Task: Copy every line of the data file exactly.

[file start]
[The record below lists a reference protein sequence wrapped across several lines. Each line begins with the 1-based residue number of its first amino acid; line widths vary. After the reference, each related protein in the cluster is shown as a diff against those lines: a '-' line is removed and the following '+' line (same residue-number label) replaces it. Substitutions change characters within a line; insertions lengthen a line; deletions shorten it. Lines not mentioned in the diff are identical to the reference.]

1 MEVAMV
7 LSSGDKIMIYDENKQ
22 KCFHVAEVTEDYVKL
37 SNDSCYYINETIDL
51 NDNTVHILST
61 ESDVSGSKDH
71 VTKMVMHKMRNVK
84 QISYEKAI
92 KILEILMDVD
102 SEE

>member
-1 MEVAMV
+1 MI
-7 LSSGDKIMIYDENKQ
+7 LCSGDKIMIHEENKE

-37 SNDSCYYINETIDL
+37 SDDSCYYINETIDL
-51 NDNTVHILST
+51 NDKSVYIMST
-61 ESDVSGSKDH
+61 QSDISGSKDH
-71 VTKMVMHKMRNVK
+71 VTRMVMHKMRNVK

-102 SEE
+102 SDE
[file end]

[The record below lists a reference protein sequence wrapped across several lines. Each line begins with the 1-based residue number of its first amino acid; line widths vary. After the reference, each related protein in the cluster is shown as a diff against those lines: a '-' line is removed and the following '+' line (same residue-number label) replaces it. Substitutions change characters within a line; insertions lengthen a line; deletions shorten it. Lines not mentioned in the diff are identical to the reference.]

1 MEVAMV
7 LSSGDKIMIYDENKQ
22 KCFHVAEVTEDYVKL
37 SNDSCYYINETIDL
51 NDNTVHILST
61 ESDVSGSKDH
71 VTKMVMHKMRNVK
84 QISYEKAI
92 KILEILMDVD
102 SEE

>member
-1 MEVAMV
+1 MI
-7 LSSGDKIMIYDENKQ
+7 LCSGDKIMIHEENKE

-37 SNDSCYYINETIDL
+37 SDDSCYYINETIDL
-51 NDNTVHILST
+51 NDKSVYIMST
-61 ESDVSGSKDH
+61 QSDISGSKDH
-71 VTKMVMHKMRNVK
+71 VTRMVMHKMRNVK

-102 SEE
+102 SDE